Arego Life dist. banned from selling Adapt X.1 in Germany
The Hamburg Regional Court in Germany has banned promotion and distribution of Arego Life’s Adapt X.1 supplement.
The ban applies to a Arego Life distributor defendant, and came into effect following an injunction issued on January 21st.
The reported reason behind the Regional Court’s decision is misleading marketing claims.
Specifically, Adapt X.1 was being marketed across Germany through unverifiable medical claims, false active ingredient claims and citing studies and patents that have nothing to do with Adapt X.1.
I don’t speak German so I wasn’t able to track down any medical claim examples.
On their website, Arego Life claims:
Over 40 years ago researchers studied field mice (prairie voles) to determine why they only reproduced during a short period of time during the spring.
They discovered it was their diet; they were eating the early spring growth of grasses, called monocots.
Researchers were able to identify a specific group of polyphenols found exclusively in the young monocot plants.
These polyphenols are adaptogens that naturally allow your body to modulate all serotonin pathways.
This group of polyphenols is called ADAPTENOL, it is the base of all of our products.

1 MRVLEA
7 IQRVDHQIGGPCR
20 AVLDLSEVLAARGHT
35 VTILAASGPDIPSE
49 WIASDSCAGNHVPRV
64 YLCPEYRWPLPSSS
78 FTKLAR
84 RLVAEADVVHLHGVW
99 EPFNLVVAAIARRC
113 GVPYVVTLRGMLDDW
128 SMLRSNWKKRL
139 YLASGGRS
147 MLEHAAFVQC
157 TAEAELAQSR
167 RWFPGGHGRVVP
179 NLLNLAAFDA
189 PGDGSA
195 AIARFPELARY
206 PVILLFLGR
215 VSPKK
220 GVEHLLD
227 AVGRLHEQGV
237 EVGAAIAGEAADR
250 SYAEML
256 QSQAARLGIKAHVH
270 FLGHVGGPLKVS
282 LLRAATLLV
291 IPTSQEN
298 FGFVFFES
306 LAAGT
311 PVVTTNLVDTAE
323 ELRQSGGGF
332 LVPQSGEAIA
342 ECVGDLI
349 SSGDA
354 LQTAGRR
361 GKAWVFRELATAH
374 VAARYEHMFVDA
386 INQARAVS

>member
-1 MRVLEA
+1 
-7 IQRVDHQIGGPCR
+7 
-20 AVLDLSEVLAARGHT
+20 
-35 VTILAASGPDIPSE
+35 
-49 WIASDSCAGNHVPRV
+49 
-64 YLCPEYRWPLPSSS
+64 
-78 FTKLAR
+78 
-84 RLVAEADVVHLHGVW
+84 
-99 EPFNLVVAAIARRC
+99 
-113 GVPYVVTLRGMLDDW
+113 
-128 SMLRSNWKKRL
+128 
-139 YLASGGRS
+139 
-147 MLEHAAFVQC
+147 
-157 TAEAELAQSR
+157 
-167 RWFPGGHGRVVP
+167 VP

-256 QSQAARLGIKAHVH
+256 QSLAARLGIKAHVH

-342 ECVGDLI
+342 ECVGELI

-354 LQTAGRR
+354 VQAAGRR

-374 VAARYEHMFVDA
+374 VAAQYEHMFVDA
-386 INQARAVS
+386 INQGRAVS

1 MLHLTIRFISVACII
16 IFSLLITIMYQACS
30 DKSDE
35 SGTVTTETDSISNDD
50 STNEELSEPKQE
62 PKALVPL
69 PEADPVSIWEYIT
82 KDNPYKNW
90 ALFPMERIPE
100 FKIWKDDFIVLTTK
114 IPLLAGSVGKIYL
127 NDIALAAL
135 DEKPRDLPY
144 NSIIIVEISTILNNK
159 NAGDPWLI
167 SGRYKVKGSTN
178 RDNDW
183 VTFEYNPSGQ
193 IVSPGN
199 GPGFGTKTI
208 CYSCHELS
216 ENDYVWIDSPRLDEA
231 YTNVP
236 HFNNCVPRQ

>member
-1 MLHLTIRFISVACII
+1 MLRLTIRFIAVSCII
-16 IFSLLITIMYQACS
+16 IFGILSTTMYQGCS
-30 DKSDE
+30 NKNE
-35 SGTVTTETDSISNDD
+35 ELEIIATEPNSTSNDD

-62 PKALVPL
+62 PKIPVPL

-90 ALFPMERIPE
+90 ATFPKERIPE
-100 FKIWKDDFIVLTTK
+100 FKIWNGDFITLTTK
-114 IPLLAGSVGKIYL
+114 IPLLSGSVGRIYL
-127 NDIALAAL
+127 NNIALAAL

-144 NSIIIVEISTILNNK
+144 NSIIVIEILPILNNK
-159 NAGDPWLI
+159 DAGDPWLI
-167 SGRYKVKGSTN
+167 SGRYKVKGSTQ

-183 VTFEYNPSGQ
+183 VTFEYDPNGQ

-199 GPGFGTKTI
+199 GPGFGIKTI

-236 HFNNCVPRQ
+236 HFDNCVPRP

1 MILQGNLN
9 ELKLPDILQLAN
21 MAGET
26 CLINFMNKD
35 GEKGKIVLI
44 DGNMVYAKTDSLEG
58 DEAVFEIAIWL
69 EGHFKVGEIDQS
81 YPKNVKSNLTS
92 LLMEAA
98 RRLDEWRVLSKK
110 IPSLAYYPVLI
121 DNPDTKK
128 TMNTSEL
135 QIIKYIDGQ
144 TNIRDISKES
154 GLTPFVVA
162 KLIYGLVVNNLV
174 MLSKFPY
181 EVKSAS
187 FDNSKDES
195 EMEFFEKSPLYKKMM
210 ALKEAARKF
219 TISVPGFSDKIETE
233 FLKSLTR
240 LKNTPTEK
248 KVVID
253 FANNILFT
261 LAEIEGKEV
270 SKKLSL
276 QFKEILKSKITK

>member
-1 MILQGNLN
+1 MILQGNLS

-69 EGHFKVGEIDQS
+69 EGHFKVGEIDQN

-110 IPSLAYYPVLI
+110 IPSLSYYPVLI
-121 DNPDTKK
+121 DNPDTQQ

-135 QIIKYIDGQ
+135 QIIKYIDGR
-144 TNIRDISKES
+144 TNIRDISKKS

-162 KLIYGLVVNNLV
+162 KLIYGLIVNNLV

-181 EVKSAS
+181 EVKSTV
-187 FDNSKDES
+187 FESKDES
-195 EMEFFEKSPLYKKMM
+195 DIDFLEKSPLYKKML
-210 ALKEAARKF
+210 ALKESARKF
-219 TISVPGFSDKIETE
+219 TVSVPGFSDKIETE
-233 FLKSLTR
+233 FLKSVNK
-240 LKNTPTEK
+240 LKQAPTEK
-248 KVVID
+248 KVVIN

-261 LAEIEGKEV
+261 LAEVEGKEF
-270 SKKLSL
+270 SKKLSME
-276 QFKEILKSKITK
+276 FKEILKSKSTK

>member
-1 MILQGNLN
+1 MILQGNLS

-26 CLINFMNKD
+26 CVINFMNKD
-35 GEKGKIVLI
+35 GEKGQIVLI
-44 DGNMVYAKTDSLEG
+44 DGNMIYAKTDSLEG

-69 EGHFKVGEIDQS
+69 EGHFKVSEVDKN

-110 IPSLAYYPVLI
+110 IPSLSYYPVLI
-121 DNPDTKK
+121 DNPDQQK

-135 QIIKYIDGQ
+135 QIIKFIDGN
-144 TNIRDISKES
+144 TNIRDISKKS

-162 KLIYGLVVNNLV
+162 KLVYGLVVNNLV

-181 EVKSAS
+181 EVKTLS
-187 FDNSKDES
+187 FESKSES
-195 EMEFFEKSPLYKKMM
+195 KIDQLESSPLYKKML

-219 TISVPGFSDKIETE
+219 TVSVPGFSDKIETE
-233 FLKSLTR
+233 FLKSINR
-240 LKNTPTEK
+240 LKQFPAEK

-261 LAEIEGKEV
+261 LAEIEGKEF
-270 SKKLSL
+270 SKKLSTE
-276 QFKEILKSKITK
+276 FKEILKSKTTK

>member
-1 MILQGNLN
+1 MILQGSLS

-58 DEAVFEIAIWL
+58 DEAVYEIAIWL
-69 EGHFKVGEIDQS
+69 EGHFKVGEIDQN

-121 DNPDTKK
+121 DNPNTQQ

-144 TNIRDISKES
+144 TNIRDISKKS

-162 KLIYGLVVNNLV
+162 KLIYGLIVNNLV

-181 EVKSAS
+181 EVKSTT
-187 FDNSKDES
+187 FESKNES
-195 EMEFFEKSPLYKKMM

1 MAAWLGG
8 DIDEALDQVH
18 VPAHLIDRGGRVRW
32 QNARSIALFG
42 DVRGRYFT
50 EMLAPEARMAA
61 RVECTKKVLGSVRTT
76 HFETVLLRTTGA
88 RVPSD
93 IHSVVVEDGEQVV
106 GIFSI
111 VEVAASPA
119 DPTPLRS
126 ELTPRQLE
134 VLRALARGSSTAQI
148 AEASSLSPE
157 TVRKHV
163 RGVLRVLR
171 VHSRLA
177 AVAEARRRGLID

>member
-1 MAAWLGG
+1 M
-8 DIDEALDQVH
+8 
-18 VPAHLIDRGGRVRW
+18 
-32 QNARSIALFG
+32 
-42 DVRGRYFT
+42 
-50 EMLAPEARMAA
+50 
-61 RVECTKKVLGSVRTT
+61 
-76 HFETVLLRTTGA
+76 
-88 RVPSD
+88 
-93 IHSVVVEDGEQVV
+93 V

We (are) already are in the process of expanding and adding patents as new research continues to reveal more about what this family of adoptogenic polyphenols known as Adaptenols actually is and what they can do.
As part of the case against Arego Life, samples of Adapt X.1 were sent to a testing laboratory in Stuttgart.
The facility was unable to detect any measurable quantity of polyphenols.
It is possible that such are present, but below the chemical detection limit.
It is not clear how a product should work without the ingredient advertised as relevant.
Arego Life’s products were also being marketed in Germany on the back of a “double-blind study according to the Yale Standard”.
This study, it was claimed, proved Arego Life’s products effectiveness.
Investigation into the study revealed it didn’t pertain to Arego Life’s products. The products studied had different ingredients to that of Arego Life.
Furthermore the court found the study could not be classified “scientific” as it could “hardly be understood”.
The product tested there did not go beyond a placebo effect according to the results presented in the report for several of the criteria tested.
Arego Life’s marketing claims regarding patents were also called into question.
The District Court found
advertised US patents … were not related to the product being offered.
Contrary to the misleading claims of (Arego Life) providers, searchable patent applications in Europe were unsuccessful.
In our published review we noted
Arego Life needs to do more to tie Adapt X.1 with to the patents and studies it provides.
As of January 21st, the distributor defendant is unable to market or sell Adapt X.1 in Germany.
Considering the distributor marketed Adapt X.1 using Arego Life’s own marketing material, it follows that any distributors marketing Adapt X.1 are at risk.
On its website Arego Life lists Germany, along with the US and Japan, as an officially supported country.
Update 4th February 2020 – German media initially reported the District Court’s decision as a blanket ban. It has since emerged that the current injunction in place pertains only to one distributor.
Our was updated to reflect that post-publication.